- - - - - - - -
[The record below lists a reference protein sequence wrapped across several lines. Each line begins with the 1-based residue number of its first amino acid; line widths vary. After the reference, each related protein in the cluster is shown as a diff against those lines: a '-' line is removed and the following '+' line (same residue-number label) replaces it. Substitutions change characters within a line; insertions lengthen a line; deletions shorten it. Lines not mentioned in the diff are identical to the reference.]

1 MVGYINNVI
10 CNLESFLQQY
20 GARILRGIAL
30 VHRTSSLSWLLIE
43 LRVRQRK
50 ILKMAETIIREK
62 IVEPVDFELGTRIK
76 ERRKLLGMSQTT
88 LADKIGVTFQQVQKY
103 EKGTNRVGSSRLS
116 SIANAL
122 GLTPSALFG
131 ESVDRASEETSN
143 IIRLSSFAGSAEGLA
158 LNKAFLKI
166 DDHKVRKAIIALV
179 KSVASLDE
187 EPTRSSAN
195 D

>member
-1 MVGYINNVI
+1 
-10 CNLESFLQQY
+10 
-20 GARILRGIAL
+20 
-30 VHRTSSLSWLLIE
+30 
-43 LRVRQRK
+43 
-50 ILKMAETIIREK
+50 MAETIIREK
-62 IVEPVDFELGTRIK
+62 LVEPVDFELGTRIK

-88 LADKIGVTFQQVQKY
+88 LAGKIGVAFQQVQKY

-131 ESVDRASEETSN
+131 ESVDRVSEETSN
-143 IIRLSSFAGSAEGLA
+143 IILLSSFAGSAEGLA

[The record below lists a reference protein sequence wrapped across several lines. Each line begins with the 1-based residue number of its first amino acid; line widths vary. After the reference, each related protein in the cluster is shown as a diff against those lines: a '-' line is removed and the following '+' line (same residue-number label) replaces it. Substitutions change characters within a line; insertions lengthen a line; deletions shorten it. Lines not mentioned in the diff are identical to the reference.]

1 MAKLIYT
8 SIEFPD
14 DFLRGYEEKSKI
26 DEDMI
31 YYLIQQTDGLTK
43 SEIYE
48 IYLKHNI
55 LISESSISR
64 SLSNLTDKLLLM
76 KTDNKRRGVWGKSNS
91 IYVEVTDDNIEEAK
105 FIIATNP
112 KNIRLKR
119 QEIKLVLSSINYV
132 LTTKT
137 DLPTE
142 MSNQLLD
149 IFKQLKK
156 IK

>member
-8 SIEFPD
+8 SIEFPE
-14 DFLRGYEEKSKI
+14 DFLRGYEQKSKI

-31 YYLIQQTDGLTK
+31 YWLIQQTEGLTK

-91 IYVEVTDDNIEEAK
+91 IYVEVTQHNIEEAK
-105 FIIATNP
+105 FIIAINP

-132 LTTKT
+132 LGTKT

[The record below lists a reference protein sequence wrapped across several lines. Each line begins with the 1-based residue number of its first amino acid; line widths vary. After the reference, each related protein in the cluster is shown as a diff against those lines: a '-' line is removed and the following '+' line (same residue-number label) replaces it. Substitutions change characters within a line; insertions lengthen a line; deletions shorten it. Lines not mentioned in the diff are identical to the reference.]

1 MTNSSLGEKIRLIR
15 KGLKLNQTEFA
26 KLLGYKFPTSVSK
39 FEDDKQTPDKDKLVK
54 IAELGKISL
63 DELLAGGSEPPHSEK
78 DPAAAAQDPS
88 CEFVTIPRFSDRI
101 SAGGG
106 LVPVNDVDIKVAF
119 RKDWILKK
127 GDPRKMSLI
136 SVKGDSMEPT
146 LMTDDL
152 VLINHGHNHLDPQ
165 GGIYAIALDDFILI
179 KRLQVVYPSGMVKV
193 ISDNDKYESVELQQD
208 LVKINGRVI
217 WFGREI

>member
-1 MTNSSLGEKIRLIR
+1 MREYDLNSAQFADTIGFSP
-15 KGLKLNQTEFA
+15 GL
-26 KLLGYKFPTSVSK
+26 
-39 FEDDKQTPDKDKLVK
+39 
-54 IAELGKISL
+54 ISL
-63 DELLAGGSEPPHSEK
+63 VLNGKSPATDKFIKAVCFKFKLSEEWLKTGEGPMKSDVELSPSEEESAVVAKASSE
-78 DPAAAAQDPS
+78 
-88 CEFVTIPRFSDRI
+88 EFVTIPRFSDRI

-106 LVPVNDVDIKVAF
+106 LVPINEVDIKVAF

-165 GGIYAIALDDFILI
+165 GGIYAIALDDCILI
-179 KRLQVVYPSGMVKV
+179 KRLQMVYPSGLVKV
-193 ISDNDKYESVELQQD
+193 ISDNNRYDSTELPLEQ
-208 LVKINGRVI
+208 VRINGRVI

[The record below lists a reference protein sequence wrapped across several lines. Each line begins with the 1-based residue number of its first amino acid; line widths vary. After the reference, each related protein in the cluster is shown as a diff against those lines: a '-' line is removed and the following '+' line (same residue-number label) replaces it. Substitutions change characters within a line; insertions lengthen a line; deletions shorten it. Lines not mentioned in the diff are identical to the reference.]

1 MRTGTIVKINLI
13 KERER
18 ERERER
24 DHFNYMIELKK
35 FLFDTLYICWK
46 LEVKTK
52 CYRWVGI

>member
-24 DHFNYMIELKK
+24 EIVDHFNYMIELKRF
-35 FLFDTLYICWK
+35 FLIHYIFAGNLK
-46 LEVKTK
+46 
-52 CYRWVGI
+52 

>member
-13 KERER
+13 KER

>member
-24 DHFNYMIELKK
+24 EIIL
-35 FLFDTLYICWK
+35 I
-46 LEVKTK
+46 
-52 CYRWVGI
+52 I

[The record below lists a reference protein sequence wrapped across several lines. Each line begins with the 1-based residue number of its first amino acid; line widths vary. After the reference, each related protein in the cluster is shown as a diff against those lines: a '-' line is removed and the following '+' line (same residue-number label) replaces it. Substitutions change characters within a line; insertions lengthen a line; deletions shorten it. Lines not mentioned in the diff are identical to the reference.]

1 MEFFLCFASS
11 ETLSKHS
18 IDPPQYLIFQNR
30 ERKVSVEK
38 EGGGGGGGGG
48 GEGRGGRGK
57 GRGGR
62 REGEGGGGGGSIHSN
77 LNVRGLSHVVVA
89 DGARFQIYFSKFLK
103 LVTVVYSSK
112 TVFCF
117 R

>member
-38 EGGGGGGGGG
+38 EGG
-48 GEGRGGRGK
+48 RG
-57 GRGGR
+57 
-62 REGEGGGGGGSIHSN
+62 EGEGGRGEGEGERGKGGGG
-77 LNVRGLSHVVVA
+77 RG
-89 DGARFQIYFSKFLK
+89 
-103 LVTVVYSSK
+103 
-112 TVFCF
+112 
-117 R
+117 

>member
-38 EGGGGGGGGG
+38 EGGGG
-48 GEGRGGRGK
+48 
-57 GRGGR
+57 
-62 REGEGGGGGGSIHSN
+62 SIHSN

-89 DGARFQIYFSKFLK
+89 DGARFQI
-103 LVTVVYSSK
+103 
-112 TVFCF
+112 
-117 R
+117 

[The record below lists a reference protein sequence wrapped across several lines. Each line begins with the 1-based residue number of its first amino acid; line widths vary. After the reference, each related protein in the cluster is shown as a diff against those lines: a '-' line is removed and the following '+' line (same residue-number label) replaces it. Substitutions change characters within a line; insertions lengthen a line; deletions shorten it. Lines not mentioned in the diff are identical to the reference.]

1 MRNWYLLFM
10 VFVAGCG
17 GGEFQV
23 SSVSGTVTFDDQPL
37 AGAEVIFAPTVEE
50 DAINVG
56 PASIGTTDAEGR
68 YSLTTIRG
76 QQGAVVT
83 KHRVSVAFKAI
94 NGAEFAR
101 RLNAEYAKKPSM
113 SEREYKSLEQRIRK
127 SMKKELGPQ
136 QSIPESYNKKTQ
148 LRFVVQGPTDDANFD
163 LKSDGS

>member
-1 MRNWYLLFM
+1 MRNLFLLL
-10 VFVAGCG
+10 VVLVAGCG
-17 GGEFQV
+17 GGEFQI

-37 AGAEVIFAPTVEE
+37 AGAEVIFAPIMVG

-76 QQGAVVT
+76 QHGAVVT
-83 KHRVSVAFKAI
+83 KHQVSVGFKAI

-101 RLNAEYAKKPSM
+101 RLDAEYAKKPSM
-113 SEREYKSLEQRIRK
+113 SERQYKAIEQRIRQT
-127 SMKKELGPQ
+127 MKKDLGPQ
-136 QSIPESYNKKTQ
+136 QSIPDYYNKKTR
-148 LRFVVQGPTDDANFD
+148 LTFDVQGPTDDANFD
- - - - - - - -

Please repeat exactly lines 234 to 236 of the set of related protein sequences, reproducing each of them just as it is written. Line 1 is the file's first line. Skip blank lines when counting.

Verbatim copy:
+101 RLDAEYAKKPSM
-113 SEREYKSLEQRIRK
+113 SERQYKAIEQRIRQT